China is testing its state digital currency in practice

China in crypto fever

Beijing is planning its own state digital currency.

(Photo: AP)

Beijing China has been testing its planned state digital currency since this week. The Chinese Central Bank’s digital currency research institute confirmed corresponding media reports from the weekend, according to the state-run Xinhua news agency. Accordingly, pilot tests have started in the four Chinese cities of Shenzhen, Suzhou, Xiong’an and Chengdu.

Screenshots of apps circulating in Chinese social media are intended to bring the necessary software for the digital currency to the end devices of citizens. According to the report, the central bank’s research institute emphasized that the digital yuan, also known abroad as “e-yuan”, has not yet been officially issued.

Therefore, the ongoing closed test beyond the testing environment will not affect the business of listed companies, nor the issuance and circulation of the state currency yuan, the financial market or the social economy.

China has been racing with other governments and private corporations for some time to be the first to develop its own digital currency. Work started in the People’s Republic several years ago, and efforts have increased in the past two years, according to the Chinese Central Bank.

Countries such as Canada, Uruguay and Sweden are also working on government digital currencies. Chinese aspirations also picked up steam after US internet company Facebook announced in 2019 that it was working on its own digital currency called Libra.

Less cash, more surveillance

According to earlier statements, China initially wants to reduce the cash in circulation with its own digital currency. The classic means of payment can be easily counterfeited and used for money laundering and terrorist financing, it said. In fact, counterfeit money has long been a major problem in China.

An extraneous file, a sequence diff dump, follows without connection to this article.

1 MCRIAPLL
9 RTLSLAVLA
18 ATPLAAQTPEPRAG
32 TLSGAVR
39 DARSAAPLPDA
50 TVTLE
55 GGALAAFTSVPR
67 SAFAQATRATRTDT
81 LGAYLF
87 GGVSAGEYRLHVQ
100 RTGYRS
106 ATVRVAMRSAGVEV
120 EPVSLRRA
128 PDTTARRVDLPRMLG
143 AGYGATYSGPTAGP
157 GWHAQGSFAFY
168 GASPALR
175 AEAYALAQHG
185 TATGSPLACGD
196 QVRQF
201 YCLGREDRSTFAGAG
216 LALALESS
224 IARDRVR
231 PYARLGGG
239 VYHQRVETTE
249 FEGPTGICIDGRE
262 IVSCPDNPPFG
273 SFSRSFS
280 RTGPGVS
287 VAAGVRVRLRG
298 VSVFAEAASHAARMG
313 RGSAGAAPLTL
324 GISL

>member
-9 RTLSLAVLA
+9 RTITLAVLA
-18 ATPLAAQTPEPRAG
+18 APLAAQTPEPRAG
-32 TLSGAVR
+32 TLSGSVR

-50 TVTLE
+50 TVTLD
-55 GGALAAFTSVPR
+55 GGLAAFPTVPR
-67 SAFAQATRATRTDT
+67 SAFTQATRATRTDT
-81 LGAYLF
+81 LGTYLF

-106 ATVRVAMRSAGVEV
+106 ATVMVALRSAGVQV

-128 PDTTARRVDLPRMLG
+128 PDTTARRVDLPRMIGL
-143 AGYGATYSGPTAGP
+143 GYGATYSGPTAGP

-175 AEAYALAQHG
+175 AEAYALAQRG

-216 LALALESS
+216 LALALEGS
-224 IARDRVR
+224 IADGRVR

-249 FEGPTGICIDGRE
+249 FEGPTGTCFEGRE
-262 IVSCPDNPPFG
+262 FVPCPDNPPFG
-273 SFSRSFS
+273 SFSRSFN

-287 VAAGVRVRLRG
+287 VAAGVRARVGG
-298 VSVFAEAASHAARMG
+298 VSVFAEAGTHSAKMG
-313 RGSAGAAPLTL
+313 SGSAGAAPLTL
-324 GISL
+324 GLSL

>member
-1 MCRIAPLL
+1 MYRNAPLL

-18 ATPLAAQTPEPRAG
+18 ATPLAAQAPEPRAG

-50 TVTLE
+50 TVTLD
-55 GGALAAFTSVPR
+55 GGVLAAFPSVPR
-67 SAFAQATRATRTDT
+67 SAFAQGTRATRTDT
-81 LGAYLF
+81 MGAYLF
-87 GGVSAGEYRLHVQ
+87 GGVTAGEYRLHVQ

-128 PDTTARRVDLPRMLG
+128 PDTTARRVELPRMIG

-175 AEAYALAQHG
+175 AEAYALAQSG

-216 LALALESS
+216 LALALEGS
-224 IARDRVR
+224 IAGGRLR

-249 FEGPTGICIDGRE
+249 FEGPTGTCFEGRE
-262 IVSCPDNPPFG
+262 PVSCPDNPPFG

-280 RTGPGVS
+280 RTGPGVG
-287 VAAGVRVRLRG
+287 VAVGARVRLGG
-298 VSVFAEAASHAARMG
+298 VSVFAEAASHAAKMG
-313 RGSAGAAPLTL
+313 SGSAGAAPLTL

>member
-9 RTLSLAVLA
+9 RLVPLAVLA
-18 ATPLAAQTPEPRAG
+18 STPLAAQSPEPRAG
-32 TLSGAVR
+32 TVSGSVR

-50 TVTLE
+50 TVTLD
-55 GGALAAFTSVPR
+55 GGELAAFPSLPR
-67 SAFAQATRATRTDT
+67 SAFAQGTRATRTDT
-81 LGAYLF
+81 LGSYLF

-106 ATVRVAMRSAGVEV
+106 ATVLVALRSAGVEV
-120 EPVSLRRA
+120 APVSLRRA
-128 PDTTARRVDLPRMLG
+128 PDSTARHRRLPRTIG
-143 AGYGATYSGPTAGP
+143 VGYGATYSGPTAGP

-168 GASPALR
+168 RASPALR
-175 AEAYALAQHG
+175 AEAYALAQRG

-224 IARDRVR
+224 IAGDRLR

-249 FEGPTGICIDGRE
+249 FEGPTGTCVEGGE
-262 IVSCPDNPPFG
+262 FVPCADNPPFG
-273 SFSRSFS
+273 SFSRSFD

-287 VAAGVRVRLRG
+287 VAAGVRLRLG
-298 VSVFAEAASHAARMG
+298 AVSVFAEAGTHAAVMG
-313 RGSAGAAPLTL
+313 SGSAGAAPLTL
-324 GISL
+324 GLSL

Today you are more of an exotic, if you still pay with cash in the People’s Republic. The largest banknote available is 100 yuan – the equivalent of around 13 euros.

For years, the popularity of digital means of payment such as the Alipay apps from the domestic Internet company Alibaba or WeChat from the rival Tencent has been growing.

A district official in the southeastern city of Suzhou near Shanghai will test-pay officials in part of their mobility grants in the new digital currency as of next month, the Wall Street Journal reports, citing a Chinese official. For this purpose, the officials should install an appropriate app on their smartphone.

Critics fear that the Chinese government can use its digital currency to monitor citizens’ private activities even more. China is already monitoring the movements of its residents, for example, through a tight network of surveillance cameras. According to media reports, unlike the forefather of crypto coins, Bitcoin, the currency should be used to exactly understand financial transactions.

It is still unclear how the digital currency will be structured technically. In a speech, the head of the central bank’s research institute, Mu Changchun, said that the virtual coin should be based on a two-tier system. Apparently the central bank is not supposed to issue the currency directly. Rather, it should be brought to the people by the commercial banks.

More: Criticism of the Libra restart is growing: Facebook is making a new attempt for its cryptocurrency.

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